Why has my car been impounded or immobilized? 10 Days Impoundment or Immobilization of Vehicle

Impoundment or Immobilization of Vehicle may be ordered and is mandatory unless the family of the defendant has no other transportation. For the First conviction, Impoundment or Immobilization of Vehicle is for 10 days; Impoundment or Immobilization of Vehicle for a second conviction within 5 years is 30 days; Impoundment or Immobilization of Vehicle for a  third conviction within 10 years is 90 days. The court may also dismiss the order of  Impoundment or Immobilization of Vehicle for any vehicles that are owned by the defendant if they are operated solely by the employees of the defendant or any business owned by the defendant.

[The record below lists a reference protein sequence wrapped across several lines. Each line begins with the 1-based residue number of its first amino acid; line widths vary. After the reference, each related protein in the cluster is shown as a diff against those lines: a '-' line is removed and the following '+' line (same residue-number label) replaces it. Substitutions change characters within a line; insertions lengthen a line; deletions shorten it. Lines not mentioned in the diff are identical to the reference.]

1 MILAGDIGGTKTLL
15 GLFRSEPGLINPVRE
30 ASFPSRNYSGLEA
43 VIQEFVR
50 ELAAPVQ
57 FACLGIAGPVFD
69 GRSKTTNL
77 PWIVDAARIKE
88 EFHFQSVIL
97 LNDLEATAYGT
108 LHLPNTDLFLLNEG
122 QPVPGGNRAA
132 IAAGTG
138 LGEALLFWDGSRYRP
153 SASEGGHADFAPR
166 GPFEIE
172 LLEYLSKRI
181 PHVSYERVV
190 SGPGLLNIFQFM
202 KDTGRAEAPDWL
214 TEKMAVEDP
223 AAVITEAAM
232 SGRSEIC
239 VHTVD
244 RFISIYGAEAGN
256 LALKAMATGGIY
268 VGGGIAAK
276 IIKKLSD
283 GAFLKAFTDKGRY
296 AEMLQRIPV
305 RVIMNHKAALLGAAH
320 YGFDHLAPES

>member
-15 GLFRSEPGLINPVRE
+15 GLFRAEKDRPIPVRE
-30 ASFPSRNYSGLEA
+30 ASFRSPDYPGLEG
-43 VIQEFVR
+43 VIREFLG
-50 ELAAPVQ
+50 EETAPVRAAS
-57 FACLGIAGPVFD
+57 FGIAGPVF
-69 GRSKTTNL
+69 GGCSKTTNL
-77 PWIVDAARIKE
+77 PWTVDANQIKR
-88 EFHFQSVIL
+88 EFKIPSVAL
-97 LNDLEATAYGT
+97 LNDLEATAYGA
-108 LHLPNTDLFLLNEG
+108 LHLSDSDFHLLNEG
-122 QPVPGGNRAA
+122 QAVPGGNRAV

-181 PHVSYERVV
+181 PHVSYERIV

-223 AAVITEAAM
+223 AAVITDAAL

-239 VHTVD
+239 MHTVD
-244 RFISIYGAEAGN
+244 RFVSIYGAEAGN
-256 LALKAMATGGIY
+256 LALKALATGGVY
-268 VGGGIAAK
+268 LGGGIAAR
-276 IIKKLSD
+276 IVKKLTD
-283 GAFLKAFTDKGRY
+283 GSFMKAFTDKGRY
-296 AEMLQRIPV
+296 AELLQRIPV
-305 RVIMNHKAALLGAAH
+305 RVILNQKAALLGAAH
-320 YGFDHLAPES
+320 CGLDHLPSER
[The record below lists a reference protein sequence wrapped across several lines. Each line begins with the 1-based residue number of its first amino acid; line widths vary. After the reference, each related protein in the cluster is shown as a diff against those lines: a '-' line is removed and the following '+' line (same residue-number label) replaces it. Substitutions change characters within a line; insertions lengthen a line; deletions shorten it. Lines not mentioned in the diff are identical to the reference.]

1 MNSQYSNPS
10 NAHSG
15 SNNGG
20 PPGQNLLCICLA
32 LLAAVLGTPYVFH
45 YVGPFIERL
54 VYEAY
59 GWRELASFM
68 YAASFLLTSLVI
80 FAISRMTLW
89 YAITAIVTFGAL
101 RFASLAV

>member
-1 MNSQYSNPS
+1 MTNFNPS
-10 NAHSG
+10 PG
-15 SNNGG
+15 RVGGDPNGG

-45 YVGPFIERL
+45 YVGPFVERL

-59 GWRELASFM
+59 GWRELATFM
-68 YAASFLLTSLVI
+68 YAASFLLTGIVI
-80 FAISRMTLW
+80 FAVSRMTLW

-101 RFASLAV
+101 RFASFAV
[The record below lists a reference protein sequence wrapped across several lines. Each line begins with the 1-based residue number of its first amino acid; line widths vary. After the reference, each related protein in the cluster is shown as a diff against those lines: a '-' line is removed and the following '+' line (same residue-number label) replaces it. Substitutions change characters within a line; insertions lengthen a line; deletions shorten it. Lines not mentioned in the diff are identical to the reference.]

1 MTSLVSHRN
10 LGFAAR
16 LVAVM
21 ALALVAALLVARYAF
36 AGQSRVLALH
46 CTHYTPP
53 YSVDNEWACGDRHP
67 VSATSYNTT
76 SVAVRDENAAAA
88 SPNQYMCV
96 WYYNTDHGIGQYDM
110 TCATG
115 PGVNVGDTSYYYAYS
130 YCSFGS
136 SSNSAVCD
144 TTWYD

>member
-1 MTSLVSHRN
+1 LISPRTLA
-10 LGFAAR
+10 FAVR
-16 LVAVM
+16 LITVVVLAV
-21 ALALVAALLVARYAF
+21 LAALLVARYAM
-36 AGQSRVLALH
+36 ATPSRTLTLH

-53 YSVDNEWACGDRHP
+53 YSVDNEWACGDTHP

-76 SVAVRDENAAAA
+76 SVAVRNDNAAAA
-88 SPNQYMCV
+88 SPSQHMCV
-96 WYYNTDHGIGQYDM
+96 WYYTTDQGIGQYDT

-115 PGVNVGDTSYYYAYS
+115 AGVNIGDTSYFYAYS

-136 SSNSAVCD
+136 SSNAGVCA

What Happens to the money collected in DUI Cases?

Money from criminal traffic cases now goes to the county. Tens of millions of dollars in fines from DUI and criminal traffic cases that once went to cities and towns go to county clerks instead.

What about DUI Residential Alcoholism Treatment?

Florida DUI laws provide that at court’s discretion, sentencing terms may be served in a residential alcoholism or drug abuse treatment program and credited toward term of imprisonment. First Conviction at court’s discretion, sentencing terms may be served in a residential alcoholism or drug abuse treatment program, the court may order not more than 6 months. Furthermore, at the court’s discretion, sentencing terms for .15 or higher or with a minor in the vehicle up to 9 months may be ordered to be served in a residential alcoholism or drug abuse treatment program.